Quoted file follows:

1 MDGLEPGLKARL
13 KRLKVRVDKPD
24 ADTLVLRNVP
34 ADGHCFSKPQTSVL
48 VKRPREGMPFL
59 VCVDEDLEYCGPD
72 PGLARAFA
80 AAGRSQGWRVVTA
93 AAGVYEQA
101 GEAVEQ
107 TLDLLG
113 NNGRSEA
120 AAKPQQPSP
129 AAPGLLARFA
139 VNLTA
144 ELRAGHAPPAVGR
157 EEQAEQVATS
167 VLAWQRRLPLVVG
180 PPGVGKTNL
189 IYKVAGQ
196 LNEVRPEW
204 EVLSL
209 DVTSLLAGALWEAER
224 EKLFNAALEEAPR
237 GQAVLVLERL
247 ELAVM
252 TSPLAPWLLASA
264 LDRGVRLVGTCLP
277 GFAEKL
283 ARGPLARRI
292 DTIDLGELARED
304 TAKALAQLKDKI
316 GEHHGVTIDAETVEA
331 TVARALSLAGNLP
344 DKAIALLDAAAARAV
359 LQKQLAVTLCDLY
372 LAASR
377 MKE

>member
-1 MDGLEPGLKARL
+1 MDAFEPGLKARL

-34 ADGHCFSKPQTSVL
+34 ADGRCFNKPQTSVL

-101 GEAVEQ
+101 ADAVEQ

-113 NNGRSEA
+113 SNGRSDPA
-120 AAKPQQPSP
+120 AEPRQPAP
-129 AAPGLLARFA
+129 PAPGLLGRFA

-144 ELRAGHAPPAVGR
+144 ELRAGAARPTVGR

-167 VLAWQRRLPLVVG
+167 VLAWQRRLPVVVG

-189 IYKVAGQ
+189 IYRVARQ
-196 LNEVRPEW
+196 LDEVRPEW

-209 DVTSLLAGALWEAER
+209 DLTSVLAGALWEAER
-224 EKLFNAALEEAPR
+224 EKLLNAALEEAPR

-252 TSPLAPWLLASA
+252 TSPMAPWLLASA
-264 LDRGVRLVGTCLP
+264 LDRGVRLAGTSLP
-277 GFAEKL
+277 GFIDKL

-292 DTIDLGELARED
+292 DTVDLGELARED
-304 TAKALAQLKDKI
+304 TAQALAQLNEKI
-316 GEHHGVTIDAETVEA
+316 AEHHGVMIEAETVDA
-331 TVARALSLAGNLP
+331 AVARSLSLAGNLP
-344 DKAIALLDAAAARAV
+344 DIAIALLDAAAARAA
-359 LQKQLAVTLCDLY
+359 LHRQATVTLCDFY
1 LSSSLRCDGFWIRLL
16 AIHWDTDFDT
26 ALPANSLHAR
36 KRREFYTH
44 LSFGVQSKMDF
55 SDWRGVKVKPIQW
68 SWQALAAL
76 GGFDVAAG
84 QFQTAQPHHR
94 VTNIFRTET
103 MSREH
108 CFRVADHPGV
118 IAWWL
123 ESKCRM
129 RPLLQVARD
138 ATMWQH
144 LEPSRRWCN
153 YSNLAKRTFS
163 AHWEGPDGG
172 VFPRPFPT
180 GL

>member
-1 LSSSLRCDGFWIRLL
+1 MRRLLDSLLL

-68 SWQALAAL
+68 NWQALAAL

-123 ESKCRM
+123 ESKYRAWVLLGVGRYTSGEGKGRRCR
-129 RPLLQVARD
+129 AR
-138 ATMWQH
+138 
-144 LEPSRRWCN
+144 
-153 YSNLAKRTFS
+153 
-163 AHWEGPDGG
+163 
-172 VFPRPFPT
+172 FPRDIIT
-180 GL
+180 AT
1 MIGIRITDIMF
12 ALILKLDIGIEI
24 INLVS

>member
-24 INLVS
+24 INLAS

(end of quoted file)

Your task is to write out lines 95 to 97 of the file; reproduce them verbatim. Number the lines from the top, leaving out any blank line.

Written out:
123 ESKCRM
129 RPLLQVARD
138 ATMWQH